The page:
I wish more students had this opportunity and more educators had the confidence to teach this way. Good faith efforts to bridge divides aren’t always easy, and they aren’t fail-proof, but they can deepen ongoing dialogue while building a community with mutual trust and respect.

I’m afraid these essential foundations of education are being avoided in too many college and high school classrooms, since many educators feel ill-equipped to address them. I understand the reluctance to speak out for fear of saying the wrong thing, not knowing enough about the conflict or the anxiety of becoming a meme on social media, and consequently getting “cancelled.” The result of this polarized climate is an unfortunate chilling effect, where not having a discussion is safer than a well-intended one.

Diversity, equity, and inclusion efforts can help navigate barriers to cross-cultural dialogue, but when these principles are unevenly applied, they lose their power. For example, campus statements of solidarity that center one people’s history, while insidiously erasing any mention of the other, serve to further entrench beliefs. Acknowledging the value of others’ ‘lived experiences’ would increase awareness of multiple indigenous claims to land in Israel-Palestine dating back to Biblical times.

Without a rigorous understanding of the roots of the conflict and different historical narratives, we are mis-educating a generation of young people who lack the skills to excavate the depth of complicated problems, and have little agency to generate solutions to them. These omissions lead to oversimplified “either-or” “oppressor vs. oppressed” or “black-white” narratives that have become familiar in the U.S. College is supposed to be the place to cultivate curiosity, critical thinking, and challenge an ethnocentric western lens that may or may not always apply.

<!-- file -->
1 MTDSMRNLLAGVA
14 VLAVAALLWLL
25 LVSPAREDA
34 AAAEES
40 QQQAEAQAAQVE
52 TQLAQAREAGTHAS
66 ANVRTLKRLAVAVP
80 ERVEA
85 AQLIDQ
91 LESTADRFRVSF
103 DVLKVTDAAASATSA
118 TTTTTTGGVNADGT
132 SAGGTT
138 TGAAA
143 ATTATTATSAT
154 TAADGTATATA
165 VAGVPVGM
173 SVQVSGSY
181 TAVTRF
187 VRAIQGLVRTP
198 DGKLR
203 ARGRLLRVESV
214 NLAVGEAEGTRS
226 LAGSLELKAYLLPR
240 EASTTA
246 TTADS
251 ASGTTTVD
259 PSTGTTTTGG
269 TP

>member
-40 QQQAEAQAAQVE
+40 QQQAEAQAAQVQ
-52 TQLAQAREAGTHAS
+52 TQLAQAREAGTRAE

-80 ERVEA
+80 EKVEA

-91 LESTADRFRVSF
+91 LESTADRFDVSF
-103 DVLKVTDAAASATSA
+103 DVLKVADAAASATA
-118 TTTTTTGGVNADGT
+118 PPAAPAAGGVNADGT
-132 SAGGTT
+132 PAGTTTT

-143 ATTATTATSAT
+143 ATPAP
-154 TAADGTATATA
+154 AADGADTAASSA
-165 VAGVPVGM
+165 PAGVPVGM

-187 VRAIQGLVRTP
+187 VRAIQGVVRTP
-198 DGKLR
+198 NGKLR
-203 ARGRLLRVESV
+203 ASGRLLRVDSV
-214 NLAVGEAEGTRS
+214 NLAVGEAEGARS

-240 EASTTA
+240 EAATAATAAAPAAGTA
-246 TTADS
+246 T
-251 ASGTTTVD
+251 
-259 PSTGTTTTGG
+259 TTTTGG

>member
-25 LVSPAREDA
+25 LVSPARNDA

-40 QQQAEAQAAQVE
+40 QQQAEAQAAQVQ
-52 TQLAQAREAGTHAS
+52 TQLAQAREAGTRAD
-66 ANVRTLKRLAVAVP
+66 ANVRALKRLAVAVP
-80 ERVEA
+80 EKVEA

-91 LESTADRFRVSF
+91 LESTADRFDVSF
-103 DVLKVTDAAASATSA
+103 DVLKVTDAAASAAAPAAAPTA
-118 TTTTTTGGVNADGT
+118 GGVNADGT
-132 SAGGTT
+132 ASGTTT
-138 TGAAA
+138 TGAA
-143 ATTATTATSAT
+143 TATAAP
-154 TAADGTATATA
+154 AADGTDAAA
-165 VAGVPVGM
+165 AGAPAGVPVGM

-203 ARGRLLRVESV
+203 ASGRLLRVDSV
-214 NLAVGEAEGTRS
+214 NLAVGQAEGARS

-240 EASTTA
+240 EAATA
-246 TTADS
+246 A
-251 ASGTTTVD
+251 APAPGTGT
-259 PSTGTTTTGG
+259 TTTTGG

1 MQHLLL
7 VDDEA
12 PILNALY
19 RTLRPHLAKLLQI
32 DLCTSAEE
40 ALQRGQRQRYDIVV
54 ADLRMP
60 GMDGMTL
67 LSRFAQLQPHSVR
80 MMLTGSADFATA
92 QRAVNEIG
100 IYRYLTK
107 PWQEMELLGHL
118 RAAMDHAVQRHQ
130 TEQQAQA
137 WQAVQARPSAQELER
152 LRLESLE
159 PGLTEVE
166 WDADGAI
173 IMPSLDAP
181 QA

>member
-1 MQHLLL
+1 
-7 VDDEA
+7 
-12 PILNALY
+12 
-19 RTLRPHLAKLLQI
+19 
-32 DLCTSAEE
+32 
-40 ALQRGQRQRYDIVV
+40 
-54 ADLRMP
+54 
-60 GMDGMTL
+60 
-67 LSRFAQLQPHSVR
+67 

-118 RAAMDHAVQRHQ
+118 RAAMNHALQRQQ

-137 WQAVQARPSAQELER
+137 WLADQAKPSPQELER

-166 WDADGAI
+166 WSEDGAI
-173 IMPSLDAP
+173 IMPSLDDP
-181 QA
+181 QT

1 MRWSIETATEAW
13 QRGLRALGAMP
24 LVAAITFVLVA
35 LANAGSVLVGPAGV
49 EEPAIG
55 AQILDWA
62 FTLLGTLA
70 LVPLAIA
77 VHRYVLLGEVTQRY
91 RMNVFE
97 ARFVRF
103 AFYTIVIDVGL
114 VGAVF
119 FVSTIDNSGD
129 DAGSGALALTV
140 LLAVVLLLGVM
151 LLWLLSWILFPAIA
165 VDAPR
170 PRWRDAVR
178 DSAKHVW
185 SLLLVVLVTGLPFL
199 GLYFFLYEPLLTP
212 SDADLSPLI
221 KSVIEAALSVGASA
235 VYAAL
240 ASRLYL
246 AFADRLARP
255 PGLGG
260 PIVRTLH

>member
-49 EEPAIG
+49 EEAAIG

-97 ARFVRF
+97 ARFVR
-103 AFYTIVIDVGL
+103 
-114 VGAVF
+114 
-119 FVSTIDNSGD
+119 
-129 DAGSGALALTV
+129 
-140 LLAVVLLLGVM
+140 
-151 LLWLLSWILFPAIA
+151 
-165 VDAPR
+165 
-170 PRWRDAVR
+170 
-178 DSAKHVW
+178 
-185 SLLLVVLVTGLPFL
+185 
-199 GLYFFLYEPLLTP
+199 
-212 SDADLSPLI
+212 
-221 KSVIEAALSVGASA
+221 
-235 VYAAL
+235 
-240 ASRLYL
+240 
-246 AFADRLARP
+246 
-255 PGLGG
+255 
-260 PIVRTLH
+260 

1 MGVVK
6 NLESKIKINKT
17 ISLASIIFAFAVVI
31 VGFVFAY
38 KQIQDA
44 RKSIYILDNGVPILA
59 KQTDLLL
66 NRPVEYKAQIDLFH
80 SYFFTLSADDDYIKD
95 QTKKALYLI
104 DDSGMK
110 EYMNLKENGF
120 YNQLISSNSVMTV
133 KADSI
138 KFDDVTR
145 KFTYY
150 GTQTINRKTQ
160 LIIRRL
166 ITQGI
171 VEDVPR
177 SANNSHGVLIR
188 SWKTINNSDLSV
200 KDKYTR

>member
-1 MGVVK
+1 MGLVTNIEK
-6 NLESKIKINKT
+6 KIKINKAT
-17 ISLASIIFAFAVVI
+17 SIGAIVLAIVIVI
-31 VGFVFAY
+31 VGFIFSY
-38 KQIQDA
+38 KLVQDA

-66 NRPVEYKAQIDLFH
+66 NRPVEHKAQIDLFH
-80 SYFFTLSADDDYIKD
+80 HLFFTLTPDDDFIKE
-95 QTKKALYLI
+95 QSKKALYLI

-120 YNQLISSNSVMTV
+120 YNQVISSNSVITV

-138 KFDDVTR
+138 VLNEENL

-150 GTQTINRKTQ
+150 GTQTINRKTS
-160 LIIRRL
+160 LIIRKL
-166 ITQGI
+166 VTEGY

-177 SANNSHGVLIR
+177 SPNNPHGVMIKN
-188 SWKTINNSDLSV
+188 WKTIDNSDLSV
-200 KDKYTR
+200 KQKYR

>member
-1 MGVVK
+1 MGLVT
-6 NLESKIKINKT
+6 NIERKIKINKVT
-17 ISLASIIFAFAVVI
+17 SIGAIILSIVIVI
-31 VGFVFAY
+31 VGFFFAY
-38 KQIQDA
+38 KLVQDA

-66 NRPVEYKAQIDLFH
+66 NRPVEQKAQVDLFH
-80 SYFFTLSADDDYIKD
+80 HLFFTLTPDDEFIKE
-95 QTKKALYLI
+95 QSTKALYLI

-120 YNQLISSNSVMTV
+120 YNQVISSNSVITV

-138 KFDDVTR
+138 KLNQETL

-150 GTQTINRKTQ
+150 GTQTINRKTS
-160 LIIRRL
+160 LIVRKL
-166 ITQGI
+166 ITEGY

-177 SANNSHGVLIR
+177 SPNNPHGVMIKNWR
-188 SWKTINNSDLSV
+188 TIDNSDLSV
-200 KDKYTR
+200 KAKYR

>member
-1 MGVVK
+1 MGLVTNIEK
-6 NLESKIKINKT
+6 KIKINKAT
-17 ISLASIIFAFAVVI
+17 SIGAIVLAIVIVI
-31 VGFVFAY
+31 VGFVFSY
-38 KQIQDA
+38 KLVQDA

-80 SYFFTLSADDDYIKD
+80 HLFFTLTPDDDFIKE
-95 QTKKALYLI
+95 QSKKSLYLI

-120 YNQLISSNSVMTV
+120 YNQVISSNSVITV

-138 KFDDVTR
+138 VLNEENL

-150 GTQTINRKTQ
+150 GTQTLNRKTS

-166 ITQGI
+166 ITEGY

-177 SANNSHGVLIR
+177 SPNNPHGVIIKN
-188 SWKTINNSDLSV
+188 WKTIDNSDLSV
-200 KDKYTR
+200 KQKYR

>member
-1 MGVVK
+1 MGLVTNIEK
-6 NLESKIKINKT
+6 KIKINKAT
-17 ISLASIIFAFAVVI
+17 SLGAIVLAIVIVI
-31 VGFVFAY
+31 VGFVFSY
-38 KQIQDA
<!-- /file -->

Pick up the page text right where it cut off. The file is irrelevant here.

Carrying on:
The deeply divided campus protests have unveiled the harm of a false dichotomy. Rather than picking a side on a protest encampment, we should be creating a space for students to advance a peaceful co-existence, recognizing each party’s rightful presence.

Thankfully, I recently had the opportunity to participate in a UCLA effort to seek peaceful solutions through its Dialogue Across Difference Initiative. Through this cross-campus collaboration, faculty and staff engaged in dialogue, instilling empathy, while building active listening skills to think critically and compassionately about recent protests and how we can carry these lessons into our respective roles on campus. Education initiatives like this can play a vital role in building a democratic citizenry.

Beyond simplified slogans, opportunities to dialogue across our differences can help bridge our individual and collective aspirations including those who support Israelis, Palestinians, and their allies. These critical conversations can help connect our shared values and unite in seeking justice at home and abroad.


Julie Flapan is a researcher, educator, and the director of the Computer Science Equity Project at UCLA Center X, School of Education and Information Studies and co-lead of the CSforCA coalition, where she is working to expand teaching and learning opportunities for girls, students of color and low-income students.